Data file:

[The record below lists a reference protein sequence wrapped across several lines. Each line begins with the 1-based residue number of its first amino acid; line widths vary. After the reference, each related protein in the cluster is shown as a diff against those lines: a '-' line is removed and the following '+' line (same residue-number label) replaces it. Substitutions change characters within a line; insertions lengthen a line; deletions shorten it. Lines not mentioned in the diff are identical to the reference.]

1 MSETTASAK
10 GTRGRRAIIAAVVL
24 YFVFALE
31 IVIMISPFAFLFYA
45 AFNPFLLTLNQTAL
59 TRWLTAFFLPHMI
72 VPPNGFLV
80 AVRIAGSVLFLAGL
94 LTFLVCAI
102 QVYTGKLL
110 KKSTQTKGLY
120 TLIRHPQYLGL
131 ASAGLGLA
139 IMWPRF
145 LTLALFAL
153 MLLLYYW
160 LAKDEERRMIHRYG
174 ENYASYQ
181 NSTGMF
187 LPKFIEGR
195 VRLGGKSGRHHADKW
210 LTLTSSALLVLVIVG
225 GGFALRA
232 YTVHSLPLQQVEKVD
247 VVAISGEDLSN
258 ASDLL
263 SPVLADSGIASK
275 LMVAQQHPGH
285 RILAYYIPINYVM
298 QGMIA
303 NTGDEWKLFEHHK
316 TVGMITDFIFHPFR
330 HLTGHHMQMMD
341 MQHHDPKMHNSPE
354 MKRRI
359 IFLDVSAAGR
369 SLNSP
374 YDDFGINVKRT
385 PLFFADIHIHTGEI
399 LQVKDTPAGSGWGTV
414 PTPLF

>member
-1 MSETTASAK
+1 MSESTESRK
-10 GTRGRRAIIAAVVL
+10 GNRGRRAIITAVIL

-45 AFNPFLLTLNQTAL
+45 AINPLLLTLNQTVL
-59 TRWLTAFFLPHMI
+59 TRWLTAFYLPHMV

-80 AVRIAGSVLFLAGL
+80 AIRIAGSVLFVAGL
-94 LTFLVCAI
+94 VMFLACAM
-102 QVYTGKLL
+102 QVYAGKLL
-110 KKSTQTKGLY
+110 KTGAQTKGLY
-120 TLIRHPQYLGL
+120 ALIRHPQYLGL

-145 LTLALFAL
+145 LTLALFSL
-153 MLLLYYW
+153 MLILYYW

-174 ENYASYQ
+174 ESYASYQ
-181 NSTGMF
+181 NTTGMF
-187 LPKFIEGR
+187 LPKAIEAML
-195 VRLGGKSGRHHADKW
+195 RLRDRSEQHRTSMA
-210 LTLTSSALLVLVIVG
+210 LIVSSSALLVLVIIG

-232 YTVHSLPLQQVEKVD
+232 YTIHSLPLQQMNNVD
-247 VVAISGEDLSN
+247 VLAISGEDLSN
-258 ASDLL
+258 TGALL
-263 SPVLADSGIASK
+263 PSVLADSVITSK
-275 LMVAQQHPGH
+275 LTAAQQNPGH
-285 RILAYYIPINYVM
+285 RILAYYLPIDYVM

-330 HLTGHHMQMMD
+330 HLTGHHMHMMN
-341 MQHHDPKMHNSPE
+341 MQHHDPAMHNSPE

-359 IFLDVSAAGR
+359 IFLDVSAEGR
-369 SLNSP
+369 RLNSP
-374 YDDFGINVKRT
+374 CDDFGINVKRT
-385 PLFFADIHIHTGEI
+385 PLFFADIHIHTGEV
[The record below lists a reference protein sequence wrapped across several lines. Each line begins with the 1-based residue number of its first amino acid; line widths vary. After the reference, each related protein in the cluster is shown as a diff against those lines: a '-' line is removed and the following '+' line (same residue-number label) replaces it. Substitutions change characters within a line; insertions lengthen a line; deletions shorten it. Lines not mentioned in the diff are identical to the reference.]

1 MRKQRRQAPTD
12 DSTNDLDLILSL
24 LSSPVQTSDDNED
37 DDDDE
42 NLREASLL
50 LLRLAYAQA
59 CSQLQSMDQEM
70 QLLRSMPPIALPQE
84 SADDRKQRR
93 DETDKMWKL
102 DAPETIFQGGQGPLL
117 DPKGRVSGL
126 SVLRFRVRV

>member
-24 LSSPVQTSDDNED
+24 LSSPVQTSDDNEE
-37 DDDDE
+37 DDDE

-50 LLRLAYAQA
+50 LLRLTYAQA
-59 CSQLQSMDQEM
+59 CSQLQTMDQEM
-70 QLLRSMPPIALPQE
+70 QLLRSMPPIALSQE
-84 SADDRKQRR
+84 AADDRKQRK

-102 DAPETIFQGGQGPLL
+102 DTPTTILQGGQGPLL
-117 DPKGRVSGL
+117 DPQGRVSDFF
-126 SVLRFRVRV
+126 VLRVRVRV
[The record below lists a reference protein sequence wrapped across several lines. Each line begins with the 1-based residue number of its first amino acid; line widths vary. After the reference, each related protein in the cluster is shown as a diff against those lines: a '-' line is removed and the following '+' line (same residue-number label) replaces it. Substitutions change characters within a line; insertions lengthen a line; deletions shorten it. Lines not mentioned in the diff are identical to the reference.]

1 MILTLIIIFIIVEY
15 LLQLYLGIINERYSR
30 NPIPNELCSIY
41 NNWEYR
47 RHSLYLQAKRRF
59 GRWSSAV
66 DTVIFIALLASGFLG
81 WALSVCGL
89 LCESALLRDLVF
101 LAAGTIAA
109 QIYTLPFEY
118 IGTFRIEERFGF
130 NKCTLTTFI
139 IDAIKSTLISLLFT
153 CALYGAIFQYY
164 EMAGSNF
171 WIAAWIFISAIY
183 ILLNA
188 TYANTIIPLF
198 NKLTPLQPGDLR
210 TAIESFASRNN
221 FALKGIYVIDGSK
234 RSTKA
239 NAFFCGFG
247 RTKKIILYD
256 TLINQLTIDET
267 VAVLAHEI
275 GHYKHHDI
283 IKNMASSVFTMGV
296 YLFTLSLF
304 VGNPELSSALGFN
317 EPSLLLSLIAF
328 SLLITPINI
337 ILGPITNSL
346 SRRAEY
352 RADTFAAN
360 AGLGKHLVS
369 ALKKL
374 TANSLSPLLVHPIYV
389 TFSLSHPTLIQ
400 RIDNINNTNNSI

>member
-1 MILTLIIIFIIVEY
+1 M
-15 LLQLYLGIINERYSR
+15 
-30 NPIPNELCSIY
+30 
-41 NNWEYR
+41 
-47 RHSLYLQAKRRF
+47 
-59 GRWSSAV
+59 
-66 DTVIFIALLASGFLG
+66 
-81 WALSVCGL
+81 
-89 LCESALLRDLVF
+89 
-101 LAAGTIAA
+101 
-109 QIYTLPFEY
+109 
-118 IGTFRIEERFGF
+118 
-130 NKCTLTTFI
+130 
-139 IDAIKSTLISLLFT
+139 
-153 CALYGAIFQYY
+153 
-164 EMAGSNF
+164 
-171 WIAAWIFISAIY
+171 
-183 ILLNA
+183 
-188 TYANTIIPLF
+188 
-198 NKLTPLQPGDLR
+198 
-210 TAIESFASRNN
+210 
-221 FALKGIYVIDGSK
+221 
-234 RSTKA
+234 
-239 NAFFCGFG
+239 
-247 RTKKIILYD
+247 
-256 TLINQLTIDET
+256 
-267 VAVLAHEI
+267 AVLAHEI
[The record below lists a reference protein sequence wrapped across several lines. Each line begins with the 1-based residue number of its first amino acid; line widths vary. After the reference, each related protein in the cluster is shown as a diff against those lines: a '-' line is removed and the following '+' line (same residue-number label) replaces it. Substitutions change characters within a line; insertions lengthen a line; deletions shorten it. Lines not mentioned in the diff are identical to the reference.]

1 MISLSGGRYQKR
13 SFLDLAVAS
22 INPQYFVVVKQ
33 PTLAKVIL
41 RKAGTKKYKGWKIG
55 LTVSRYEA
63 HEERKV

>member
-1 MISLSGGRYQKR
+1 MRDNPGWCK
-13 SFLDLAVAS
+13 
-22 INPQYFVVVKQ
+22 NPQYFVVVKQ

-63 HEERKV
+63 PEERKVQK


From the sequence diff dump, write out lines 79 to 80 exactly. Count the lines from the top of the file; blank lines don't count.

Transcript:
+247 VLAISGEDLSN
-258 ASDLL